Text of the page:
auto itemB1 = itemB->AddItem("itemB1");
    auto itemB1A = itemB1->AddItem("itemB1A");
    auto itemC = mainItem->AddItem("itemC");

    delete viewModel;


    return 0;

The following output is generated.

Item Created: 'MainItem'
Item Created: 'itemA'
Item Created: 'itemB'
Item Created: 'itemB1'
Item Created: 'itemB1A'
Item Created: 'itemC'
Item Deleted: 'itemA'
Item Deleted: 'itemB1A'
Item Deleted: 'itemB1'
Item Deleted: 'itemB'
Item Deleted: 'itemC'
Item Deleted: 'MainItem'

Here are the details of the classes used.

#pragma once
#include <string>
#include <vector>
#include <boost/signals2.hpp>

class ModelItem; // Forward declaration for the typedefs below.
typedef boost::signals2::signal<void(ModelItem*)> ModelItemSignal;
typedef ModelItemSignal::slot_type ModelItemSlot;

class ModelItem
    ModelItem(std::string name);

    ModelItem* AddItem(std::string name);
    std::string GetName() const;

    void SubscribeItemDeleted(const ModelItemSlot& slot);
    void SubscribeItemCreated(const ModelItemSlot& slot);

    std::string _name;
    std::vector<ModelItem*> _items;

    void ConnectSignals(ModelItem* listener);

    // These wrappers were written because it doesn't seem that boost::bind works with the signal's overloaded () operator.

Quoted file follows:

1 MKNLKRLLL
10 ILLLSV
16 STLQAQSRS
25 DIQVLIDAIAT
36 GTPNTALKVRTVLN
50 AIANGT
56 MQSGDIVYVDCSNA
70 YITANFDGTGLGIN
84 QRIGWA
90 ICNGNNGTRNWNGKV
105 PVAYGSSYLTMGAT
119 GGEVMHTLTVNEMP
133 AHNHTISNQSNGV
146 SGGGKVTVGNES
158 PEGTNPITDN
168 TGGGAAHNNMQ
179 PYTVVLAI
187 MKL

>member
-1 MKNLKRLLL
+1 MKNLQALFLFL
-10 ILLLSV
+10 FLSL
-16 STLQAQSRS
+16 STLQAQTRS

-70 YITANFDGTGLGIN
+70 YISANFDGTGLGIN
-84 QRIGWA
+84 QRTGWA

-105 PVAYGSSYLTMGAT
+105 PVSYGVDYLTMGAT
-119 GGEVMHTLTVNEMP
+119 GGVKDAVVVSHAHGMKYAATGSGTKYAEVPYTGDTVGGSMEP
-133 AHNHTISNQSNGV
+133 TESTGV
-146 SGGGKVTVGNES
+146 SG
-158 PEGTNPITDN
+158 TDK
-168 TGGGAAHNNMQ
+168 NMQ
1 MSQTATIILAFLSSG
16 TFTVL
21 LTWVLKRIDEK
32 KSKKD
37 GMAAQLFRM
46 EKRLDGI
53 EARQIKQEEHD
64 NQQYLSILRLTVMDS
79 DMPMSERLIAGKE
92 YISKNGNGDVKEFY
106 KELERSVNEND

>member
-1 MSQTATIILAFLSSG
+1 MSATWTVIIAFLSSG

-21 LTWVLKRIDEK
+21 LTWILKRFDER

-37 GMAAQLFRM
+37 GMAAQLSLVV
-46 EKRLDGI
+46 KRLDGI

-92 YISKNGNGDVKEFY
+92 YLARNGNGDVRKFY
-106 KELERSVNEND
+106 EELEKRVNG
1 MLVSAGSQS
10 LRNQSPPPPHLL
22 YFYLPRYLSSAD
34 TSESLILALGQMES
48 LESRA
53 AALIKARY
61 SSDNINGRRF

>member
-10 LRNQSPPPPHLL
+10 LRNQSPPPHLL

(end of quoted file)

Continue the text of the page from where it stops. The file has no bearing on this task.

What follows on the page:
void OnItemCreated(ModelItem* item) { _itemCreated(item); }
    void OnItemDeleted(ModelItem* item) { _itemDeleted(item); }

    ModelItemSignal _itemCreated;
    ModelItemSignal _itemDeleted;
#include "stdafx.h"
#include "ModelItem.h"
#include <boost/signals2.hpp>
#include <boost/bind.hpp>

using namespace std;
using namespace boost;
using namespace boost::signals2;

ModelItem::ModelItem(string name)
    _name = name;

    for (auto item : _items)
        delete item;


ModelItem* ModelItem::AddItem(string name)
    ModelItem* item = new ModelItem(name);

    return item;

string ModelItem::GetName() const
    return _name;

void ModelItem::SubscribeItemCreated(const ModelItemSlot& slot)

void ModelItem::SubscribeItemDeleted(const ModelItemSlot& slot)